14. [quote name='MajorTom' timestamp='1320651996' post='4881303'] [quote name='Mybowlcut' timestamp='1320651463' post='4881301'] I'm roughly familiar with epsilon comparison, but I was under the impression that it was a far smaller threshold than -1.5 (the value in question)? I'm also a bit confused as to how comparison relates to my problem when there are none taking place. If it was a smaller number (ie < 1), I'd understand... [/quote] The value [color="#1C2837"][size="2"]-1.5308086E-15 actually represents something like -0.0000000000000153 - which is rather close to 0.[/size][/color] [size="2"] [color="#1C2837"][left]You can think of the "E-15" as a shift of the decimal point. Its a short hand notation for extremely large or small numbers.[/left][/color] [color="#1C2837"][left]The previous posters have linked some nice resources, especially rip-off's post.[/left][/color][/size] [/quote] Thank you for taking the time to explain it without being condescending, unlike certain people in other threads I've made... very helpful.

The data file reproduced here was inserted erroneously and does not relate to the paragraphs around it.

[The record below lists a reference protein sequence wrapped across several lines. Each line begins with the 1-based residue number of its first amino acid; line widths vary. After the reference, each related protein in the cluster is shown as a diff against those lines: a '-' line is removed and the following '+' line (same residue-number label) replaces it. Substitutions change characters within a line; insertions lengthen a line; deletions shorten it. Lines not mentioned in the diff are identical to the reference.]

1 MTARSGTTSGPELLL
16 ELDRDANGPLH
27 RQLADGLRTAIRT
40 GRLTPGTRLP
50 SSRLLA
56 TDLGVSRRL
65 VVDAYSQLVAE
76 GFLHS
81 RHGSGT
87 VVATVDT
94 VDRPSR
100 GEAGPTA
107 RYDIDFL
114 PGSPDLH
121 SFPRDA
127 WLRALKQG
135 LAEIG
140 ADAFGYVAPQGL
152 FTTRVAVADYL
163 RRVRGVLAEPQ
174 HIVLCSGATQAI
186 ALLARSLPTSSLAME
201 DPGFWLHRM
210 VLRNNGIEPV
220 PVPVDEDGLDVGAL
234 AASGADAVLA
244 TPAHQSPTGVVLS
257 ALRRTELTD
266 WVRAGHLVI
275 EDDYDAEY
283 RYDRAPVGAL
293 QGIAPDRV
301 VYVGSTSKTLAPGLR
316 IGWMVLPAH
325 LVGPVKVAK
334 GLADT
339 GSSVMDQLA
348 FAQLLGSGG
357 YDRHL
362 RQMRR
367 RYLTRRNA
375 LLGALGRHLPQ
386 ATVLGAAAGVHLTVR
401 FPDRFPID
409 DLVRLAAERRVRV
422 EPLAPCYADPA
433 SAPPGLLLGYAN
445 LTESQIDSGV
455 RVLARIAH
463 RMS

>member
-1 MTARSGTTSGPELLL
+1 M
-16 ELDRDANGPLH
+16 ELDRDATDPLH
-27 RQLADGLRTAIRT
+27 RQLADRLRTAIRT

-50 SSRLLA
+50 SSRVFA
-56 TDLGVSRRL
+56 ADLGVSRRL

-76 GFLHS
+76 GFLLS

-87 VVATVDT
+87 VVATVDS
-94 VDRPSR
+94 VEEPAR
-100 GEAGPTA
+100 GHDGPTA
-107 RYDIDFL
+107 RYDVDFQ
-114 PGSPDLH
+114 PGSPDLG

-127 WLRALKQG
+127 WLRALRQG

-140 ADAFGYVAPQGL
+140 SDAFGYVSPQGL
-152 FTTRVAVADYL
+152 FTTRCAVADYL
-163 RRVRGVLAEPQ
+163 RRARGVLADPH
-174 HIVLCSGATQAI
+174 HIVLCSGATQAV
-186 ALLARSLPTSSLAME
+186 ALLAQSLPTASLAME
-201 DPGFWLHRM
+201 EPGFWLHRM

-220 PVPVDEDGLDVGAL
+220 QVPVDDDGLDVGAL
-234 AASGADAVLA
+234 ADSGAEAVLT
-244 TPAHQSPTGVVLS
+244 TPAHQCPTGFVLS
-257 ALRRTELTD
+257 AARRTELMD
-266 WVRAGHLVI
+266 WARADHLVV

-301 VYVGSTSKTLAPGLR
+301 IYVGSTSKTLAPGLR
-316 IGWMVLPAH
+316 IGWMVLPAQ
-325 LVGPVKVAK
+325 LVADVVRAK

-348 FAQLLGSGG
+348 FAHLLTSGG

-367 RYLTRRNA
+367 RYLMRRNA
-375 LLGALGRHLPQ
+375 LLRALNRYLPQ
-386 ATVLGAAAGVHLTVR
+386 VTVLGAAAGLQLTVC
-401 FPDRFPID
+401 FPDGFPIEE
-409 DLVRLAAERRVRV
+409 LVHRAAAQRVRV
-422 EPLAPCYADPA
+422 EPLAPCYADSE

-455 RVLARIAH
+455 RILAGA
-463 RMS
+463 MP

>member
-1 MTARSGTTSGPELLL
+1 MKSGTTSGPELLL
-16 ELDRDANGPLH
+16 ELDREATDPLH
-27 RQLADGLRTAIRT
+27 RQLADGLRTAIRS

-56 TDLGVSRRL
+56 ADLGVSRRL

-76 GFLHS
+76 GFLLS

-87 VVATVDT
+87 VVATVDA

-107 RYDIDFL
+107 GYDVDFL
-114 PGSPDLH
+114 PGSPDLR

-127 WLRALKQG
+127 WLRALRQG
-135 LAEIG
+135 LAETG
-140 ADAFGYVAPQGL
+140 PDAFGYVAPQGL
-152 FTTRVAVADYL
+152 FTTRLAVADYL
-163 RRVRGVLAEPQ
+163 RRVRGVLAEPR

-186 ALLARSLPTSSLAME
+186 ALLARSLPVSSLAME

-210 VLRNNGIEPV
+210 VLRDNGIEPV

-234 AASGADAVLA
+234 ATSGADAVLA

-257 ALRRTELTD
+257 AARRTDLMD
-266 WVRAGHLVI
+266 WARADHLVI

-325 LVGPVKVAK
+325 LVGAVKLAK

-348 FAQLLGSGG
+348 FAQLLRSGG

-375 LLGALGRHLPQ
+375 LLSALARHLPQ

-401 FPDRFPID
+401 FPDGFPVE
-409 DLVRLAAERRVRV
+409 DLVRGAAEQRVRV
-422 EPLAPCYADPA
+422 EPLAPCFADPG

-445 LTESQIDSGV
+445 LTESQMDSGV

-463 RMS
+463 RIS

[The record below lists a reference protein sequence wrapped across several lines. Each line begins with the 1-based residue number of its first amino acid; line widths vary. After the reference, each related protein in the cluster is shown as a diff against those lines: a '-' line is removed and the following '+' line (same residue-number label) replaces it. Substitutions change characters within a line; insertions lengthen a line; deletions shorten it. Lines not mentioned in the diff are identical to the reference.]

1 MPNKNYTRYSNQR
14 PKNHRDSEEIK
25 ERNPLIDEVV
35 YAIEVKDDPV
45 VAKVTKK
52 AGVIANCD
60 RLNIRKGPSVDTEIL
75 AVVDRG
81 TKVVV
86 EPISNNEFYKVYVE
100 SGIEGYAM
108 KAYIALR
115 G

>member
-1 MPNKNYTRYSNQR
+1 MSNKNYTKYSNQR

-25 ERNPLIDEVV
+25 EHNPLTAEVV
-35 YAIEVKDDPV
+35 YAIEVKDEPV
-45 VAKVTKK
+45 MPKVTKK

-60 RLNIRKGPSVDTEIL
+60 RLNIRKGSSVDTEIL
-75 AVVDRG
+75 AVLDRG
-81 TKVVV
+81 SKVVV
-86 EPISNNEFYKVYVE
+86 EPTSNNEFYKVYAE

15. [quote name='haegarr' timestamp='1320651862' post='4881302'] [quote name='Mybowlcut' timestamp='1320564695' post='4881003'] If I pass in amount=25 rotation=90 to the method below, the result is a weird -1.5308086E-15 instead of (what I [i]thought[/i]) should be 0. Why is this? ... [/quote] [quote name='Mybowlcut' timestamp='1320651463' post='4881301'] I'm roughly familiar with epsilon comparison, but I was under the impression that it was a far smaller threshold than -1.5 (the value in question)? [/quote] The value in question seems me -1.5*10[sup]-15[/sup], what is -0.0000000000000015 (if I've counted correctly). That [i]is[/i] somewhat close to 0, and definitely less than 1 ;) [/quote] Why is it that the one time someone responds quickly on GameDev, I make a really stupid post? I tried deleting it, but you're just too quick. Haha. Ok, so basically clamp to 0 if it's an acceptable margin of error?